Welcome to the expanded edition of The Unorthodox Engineers! As this is the product of print on demand publishing, this means that you’ve gone to some trouble to seek out this book. Perhaps you’re one of the many readers who have been loyally following the series: “John Pelan Presents: Classics of SF & Fantasy” (in which case, allow me to express my thanks for your part in making this series a tremendous success!), or perhaps you were doing an internet search for “Colin Kapp”, just in case there had been some new developments . . .
The latter scenario is a very viable possibility, as Colin Kapp’s work is the sort that once encountered is likely to stick with the reader to the point that occasional internet searches for news of re-releases of his books or stories may well become part of one’s routine. In my case, I’ve been awaiting the advent of this particular book for over thirty years! Having encountered Kapp’s stories of Fritz van Noon and his team when they were first published, and like many, having missed out on the Dobson collection in 1979, this expanded edition has been the very top of my wish-list for books that don’t exist (right up there with a collection of John Brunner’s “Mr. Secrett” stories, the fourth Anthony Villiers novel from Alexei Panshin, and other books that but for vagaries in the publishing industry could be sitting on your shelf right now!)
When we think of British science fiction in the 1960s and 1970s we almost invariably think of the New Wave and names such as Aldiss, Ballard, Brunner, and Moorcock and New Worlds magazine which morphed from one of the best traditional science fiction magazines in the 1950s to an interesting sort of pop-culture smorgasbord in the 1960s that managed to showcase the best and worst attributes of the New Wave all at the same time. With all the fanfare and controversy surrounding New Worlds many readers (particularly those in the States) overlooked John Carnell’s magazine series in book form (book-a-zine?), New Writings in SF, which is a real shame, for by definition it was more experimental in nature in that it had all the feel of being a magazine and in terms of quality it was consistently better than either New Worlds or Science Fantasy. What’s more, some authors had the bulk of their best short fiction published there and nowhere else . . .
One such author was Colin Kapp . . . Oh, certainly U.S. readers got to see all of his novels, beginning with The Dark Mind in 1964. And later in his career much of his short fiction was published in both the US and UK, and by the late 1970s, if not exactly a household name, Colin Kapp had at least achieved the status of “featured author” in that he was always mentioned on a magazine’s cover whenever he had a new story appearing.
Then in the 1980s the Colin Kapp was hired to author the Cageworld novels, a series set in the grand tradition of exploring humanity’s future in epic fashion. A tradition that dates back to Olaf Stapledon’s Last and First Men and is echoed in the current (and brilliant) saga of “the Great Ship” by Robert Reed. The sort of work that rekindles the sense of wonder in even the most jaded reader. Had Colin Kapp written nothing else besides Cageworld, he’d have earned a place in science fiction’s collective memory on the strength of those books alone. However, there was a good deal more and we fans in the States got the short end of the stick as a great deal of Kapp’s best work saw print only in the UK and only in John Carnell’s New Writings in SF.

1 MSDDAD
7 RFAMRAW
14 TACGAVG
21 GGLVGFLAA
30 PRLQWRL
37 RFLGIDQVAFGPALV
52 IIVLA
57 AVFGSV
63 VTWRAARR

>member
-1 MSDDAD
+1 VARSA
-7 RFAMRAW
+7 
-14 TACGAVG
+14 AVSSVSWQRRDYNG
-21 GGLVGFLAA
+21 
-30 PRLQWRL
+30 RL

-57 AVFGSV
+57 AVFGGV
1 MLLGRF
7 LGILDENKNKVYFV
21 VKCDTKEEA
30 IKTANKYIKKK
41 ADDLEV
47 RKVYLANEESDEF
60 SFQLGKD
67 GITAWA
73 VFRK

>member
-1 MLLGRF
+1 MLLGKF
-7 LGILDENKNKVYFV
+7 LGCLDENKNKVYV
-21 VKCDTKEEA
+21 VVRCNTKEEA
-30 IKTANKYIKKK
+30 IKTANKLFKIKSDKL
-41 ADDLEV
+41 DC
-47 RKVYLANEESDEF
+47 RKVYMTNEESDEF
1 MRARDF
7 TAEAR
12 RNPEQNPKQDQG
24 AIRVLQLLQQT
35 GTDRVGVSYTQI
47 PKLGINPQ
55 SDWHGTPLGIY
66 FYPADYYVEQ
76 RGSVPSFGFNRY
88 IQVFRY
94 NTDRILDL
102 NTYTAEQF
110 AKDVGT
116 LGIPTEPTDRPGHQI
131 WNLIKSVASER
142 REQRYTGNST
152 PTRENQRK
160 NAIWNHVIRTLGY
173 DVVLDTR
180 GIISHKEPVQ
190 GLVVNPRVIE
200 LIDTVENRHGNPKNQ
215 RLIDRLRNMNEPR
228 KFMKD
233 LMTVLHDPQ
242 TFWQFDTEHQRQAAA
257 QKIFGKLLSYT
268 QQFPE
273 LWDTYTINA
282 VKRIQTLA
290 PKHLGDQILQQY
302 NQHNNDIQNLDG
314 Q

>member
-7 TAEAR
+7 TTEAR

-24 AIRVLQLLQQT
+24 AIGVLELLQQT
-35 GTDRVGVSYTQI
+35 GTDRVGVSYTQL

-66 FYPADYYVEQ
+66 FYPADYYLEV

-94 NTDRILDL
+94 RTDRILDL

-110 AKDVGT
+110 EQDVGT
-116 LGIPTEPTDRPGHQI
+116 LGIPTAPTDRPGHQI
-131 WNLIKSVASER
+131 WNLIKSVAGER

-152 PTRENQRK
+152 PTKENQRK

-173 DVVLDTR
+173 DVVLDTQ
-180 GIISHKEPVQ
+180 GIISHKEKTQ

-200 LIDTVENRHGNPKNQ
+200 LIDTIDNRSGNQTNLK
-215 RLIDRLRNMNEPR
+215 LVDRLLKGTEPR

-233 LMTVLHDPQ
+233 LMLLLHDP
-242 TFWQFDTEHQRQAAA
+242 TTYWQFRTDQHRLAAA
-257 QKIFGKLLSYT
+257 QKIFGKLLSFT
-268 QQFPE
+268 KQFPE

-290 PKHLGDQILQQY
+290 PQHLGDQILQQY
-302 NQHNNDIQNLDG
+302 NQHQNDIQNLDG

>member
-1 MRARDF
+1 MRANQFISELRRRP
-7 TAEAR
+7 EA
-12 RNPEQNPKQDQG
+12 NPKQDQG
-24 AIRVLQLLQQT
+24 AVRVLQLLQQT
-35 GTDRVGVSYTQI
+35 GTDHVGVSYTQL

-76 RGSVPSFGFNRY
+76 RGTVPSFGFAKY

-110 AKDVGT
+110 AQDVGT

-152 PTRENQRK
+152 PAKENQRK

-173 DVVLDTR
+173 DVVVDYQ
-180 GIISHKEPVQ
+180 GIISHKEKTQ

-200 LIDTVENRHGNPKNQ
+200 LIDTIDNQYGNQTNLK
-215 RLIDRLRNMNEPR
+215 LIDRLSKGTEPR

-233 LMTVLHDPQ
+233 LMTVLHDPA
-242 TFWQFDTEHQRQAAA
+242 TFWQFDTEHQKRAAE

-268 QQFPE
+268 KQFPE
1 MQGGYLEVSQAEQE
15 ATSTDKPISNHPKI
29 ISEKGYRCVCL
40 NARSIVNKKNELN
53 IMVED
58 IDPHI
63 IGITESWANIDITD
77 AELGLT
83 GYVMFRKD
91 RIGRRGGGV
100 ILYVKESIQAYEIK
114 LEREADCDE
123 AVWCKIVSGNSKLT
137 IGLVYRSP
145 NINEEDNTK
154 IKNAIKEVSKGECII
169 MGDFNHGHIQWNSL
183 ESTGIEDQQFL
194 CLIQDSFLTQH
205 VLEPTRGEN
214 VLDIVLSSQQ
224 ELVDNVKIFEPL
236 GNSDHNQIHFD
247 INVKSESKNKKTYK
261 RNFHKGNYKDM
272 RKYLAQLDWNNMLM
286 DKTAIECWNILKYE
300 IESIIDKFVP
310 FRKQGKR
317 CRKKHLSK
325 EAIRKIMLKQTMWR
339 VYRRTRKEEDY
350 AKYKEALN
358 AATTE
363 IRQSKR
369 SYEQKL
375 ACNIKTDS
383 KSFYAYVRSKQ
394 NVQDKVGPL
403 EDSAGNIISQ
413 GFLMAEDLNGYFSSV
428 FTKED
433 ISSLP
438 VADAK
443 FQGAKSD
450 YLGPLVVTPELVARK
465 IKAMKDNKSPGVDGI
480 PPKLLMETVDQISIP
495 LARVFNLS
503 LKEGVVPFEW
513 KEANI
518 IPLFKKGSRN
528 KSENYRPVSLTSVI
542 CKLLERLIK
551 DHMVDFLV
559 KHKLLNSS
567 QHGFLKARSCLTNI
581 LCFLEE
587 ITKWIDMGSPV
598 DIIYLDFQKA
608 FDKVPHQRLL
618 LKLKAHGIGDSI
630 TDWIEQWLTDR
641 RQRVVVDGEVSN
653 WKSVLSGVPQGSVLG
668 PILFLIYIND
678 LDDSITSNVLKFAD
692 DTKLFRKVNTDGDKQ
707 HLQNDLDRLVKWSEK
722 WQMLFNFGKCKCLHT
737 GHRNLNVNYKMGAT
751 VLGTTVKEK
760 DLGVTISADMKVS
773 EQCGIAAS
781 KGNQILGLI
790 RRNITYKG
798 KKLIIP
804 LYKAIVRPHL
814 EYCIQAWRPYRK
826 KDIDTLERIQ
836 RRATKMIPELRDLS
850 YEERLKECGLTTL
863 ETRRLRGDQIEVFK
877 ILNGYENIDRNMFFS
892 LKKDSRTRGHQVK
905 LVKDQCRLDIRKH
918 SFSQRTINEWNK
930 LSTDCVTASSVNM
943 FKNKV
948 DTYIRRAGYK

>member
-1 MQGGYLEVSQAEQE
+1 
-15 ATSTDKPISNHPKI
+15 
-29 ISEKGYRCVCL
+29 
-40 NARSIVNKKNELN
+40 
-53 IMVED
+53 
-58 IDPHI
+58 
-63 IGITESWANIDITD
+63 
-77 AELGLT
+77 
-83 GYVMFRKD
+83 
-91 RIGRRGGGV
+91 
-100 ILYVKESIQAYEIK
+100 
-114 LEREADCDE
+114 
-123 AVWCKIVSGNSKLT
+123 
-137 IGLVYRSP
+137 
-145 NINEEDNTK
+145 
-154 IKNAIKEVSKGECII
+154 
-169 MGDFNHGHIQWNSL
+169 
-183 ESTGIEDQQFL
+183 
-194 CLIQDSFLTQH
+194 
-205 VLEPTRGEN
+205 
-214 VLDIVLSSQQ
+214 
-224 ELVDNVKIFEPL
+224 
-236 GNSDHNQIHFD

I’m usually pretty good about recalling who does me the good turn of introducing me to an author’s work that I enjoy, but in the case of Colin Kapp, I can’t be 100% sure of whom to thank . . . I’m pretty sure that it was a bookseller in the UK, most likely Andy Richards, though it just as easily could have been Simon Gosden or George Locke . . . In any event, I had read and thoroughly enjoyed The Patterns of Chaos and must have raved about it in a letter, asking if there were any other titles by this author that I should look for . . . My correspondent surprised me with the news that much of the author’s best short fiction concerned a group of engineers using fantastic, but very logical methods to solve sfnal problems. Now under normal circumstances telling me that a series of stories are “written by a real scientist and concern the solution to engineering problems” is a good way to send me running in the other direction. Nowadays, when two of the best writers in the genre (Greg Egan and Alistair Reynolds) are scientists this may sound like an odd statement, but publishing was a different world back then and often as not a magazine editor would be so impressed with an individual’s academic credentials or degree that they would overlook the fact that said individual wasn’t really much of a writer. This was particularly true of the type of story that hinged on the resolution of a scientific puzzle for its plot (exactly the sort of tale that Kapp excelled at) . . .
However, I had already read The Patterns of Chaos and The Wizard of Anharitte as well as two of the three bonus stories included in this collection (“The Cloud Builders” and “Ambassador to Verdammt”), so I knew that Colin Kapp could write and write well, and furthermore, I trusted this bookseller, so in relatively short order a box containing a number of issues of New Worlds and a near-complete run of New Writings in SF showed up on the doorstep and I was now in possession of the first four episodes in the exploits of the “Unorthodox Engineers” (as well as a lot of other excellent material)!